Al Starkey

I know I’ve read a really fine poem when both my head and heart respond. The first line of Al Starkey’s remarkable poem “What in the World” grabs me because the clouds are killing time. And when he then compares those clouds to yoked oxen, I’m all in. But it’s the last three lines, with their layers of resolve and hope and possibility, that make me cry. They are both moving and thoughtful. And they remind me that poetry is, as Robert Frost put it, “when an emotion has found its thought and the thought has found its words.” A matter of both the head and the heart. In balance. As one.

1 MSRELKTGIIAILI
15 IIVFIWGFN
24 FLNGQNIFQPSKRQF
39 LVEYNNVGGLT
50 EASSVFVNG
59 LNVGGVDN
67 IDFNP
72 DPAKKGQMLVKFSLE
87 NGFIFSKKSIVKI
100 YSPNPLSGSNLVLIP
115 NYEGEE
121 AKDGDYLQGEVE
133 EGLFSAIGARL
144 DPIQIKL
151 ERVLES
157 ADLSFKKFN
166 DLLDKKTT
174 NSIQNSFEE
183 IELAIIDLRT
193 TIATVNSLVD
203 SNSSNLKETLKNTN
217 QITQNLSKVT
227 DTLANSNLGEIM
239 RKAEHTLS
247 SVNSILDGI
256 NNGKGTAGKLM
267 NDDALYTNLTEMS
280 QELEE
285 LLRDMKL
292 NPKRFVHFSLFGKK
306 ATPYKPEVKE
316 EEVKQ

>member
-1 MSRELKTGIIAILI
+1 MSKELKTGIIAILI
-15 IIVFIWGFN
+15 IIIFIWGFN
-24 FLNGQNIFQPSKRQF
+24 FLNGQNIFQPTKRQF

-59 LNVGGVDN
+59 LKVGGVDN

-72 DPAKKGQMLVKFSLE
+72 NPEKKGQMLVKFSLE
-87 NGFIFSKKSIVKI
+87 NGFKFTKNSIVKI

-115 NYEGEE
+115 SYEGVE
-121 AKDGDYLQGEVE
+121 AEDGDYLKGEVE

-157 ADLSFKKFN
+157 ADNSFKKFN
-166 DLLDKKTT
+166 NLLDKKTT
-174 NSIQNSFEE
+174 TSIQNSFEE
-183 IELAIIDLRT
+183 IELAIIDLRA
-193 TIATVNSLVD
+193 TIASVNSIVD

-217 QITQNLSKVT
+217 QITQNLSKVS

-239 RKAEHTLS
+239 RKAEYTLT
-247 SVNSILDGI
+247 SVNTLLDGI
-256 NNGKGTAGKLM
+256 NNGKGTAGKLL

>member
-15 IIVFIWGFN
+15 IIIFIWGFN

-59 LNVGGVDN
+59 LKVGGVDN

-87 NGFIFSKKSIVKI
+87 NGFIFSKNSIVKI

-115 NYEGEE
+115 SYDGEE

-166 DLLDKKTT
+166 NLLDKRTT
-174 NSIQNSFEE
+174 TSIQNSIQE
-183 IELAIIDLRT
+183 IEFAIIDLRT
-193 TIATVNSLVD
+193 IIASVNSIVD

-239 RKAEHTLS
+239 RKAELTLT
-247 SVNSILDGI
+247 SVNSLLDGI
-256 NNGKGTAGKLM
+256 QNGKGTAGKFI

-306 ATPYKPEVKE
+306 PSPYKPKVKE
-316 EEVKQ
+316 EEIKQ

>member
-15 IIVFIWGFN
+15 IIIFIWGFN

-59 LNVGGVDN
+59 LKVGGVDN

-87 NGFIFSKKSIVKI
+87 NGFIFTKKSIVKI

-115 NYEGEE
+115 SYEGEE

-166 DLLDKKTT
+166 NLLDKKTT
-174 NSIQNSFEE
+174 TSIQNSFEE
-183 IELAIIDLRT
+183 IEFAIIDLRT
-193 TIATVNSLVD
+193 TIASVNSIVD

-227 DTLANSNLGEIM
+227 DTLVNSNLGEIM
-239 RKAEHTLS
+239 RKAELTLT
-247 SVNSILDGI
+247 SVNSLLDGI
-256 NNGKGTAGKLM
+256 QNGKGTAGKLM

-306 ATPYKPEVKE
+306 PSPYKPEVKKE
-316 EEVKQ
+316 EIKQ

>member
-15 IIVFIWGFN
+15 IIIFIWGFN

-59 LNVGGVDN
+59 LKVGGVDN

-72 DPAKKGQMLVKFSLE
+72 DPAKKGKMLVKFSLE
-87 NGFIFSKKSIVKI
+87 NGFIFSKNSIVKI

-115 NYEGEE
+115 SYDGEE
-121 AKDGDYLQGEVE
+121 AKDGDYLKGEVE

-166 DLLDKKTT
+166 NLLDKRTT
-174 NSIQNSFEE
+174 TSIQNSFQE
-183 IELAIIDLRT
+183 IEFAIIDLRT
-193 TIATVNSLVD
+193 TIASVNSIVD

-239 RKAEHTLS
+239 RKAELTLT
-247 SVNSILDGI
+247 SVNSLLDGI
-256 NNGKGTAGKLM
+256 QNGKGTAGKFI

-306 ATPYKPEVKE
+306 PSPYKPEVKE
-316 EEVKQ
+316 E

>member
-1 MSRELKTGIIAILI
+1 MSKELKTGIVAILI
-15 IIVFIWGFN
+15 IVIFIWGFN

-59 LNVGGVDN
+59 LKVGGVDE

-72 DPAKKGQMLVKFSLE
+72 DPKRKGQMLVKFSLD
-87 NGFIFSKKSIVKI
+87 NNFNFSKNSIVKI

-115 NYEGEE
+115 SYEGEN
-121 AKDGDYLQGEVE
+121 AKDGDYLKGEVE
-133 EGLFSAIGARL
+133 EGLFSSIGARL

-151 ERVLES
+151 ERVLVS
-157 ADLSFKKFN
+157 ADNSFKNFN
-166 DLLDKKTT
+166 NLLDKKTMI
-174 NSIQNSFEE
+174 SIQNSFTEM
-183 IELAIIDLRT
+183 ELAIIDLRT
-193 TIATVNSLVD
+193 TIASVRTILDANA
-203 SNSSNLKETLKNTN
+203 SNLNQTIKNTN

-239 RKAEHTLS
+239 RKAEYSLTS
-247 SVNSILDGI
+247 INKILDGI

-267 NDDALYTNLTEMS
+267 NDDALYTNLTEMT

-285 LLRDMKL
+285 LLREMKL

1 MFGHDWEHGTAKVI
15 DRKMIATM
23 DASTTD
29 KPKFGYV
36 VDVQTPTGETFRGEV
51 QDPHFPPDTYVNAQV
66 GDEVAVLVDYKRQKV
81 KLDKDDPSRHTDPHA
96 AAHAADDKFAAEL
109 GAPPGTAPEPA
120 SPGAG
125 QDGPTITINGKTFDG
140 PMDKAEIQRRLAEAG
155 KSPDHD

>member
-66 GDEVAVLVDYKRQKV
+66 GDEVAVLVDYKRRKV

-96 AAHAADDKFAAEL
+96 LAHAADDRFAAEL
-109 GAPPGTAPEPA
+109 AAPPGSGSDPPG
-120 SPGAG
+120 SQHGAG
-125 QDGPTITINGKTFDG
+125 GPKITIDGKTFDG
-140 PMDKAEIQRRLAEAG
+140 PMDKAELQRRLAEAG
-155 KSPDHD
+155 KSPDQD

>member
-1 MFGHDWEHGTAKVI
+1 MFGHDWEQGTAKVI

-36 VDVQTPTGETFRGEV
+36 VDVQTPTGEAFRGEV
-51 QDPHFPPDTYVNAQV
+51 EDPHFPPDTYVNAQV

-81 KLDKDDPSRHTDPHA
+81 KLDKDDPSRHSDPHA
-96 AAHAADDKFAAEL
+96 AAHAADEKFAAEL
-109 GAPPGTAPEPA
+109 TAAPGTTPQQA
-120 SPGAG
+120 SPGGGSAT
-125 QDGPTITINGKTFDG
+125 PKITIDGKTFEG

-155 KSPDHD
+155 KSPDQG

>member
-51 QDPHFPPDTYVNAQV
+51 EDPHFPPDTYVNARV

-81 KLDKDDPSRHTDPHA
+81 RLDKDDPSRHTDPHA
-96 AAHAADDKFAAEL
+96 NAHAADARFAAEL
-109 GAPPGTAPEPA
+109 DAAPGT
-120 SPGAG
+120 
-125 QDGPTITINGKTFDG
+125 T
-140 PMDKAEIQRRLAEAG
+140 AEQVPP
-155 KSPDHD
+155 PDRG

—Lauren Wolk

What in the World

by Al Starkey

Creeping clouds once killed time on the horizon

Like yoked oxen, poised to plow into earth.

Now they’re here, stealing our bright-eyed skies  

Darkening things, even the murders of crows 

The black water ponds and the pall of despair.

They’ve taken to spitting hail the size of bullets

Hammering and hunching once broad shoulders 

That don’t have an inkling for when it might end.


            And yet


I cannot escape the sense, sewn with desire

That this head-scratching labyrinth of a life

Is but a dream with a strange story-line

A dream from which we will one day wake

Wondering what it all could have meant

As we ditch the creeping clouds of night

And step into the day of an untried world

Unplugged, clear-eyed, infant souls again.

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